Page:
King receives Sycamore Gap tree seedlings

King Charles at the Chelsea Flower Show
King Charles has been given the first seedling from the felled Sycamore Gap tree [PA]

King Charles has been given the first seedling grown from the Sycamore Gap tree after it was illegally felled.

The tree, which stood next to Hadrian's Wall in Northumberland for about 200 years, was chopped down in September last year.

Once the seedling has matured into a sapling, it will be planted in Windsor Great Park.

King Charles hopes the wind in the park will allow the seeds to be "widely distributed", the Royal Family said.

Dame Judi Dench with the seedling
Dame Judi Dench placed the seedling from the Sycamore Gap tree at the Chelsea Flower Show [ Reuters]

A collection of small seedlings and buds from the 50ft (15m) tree were propagated by the National Trust at the charity's conservation centre in Devon.

King Charles is patron of the charity, which has so far bred more than 100 seedlings and more than 40 cuttings.

The first seedling will be looked after by horticulturalists until it is ready for planting.

"It is wonderful news that His Majesty will one day have the very first sapling grown from this iconic tree," said Hilary McGrady, director general of the National Trust.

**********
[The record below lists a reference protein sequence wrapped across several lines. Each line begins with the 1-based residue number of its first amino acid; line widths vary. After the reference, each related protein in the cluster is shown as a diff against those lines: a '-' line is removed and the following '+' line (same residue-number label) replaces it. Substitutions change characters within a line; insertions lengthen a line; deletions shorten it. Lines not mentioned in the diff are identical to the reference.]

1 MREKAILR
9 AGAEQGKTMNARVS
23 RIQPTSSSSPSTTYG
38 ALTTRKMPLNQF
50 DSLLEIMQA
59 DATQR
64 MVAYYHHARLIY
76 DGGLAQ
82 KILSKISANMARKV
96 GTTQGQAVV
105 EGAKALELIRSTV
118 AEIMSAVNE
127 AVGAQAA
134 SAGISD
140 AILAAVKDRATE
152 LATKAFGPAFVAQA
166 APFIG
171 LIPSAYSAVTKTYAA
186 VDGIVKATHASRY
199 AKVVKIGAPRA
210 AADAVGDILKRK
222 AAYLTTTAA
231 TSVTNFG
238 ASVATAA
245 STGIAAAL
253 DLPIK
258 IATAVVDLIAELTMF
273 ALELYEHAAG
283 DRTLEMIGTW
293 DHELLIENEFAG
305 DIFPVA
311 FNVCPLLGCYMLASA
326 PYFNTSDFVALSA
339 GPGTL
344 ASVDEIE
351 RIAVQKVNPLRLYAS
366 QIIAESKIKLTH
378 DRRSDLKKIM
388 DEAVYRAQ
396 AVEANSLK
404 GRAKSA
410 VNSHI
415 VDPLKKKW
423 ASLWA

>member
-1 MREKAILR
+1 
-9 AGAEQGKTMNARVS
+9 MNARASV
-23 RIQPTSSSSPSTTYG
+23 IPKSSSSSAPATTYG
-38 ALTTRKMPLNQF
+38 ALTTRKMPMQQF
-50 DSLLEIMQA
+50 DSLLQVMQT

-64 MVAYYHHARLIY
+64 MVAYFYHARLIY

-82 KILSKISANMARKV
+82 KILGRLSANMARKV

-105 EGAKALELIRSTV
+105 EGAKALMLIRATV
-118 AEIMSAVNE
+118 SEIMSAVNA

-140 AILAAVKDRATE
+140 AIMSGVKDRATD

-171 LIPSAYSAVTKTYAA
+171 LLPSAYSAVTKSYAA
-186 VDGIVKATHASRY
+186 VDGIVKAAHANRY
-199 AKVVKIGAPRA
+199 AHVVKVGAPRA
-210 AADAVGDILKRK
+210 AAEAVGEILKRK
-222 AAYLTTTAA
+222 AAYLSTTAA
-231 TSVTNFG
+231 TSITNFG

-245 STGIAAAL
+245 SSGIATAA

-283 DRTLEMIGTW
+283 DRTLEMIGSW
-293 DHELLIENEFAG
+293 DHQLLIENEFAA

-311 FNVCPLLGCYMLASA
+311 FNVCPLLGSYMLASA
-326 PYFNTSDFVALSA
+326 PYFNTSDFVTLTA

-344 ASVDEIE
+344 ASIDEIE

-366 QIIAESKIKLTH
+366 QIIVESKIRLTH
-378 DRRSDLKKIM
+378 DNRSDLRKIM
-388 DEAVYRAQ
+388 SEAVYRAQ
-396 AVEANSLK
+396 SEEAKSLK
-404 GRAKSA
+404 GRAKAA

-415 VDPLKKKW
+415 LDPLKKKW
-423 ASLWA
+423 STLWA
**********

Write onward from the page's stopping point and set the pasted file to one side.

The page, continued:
"The new tree will be seen by many thousands each year and will be the first of many Sycamore Gap saplings planted at different places, in Northumberland and beyond."

She added: "These new green shoots are keeping the story of the Sycamore Gap alive and are serving as a reminder of the simple and much-needed hope, joy and respite that nature can bring."

The seedling was first seen by the public at the Chelsea Flower Show on 20 May, when Dame Judi Dench placed it in the Octavia Hill garden.

The National Trust gifted the King the seedling on 27 May, which is Celebration Day, a national day dedicated to remembering and celebrating people who are no longer with us.

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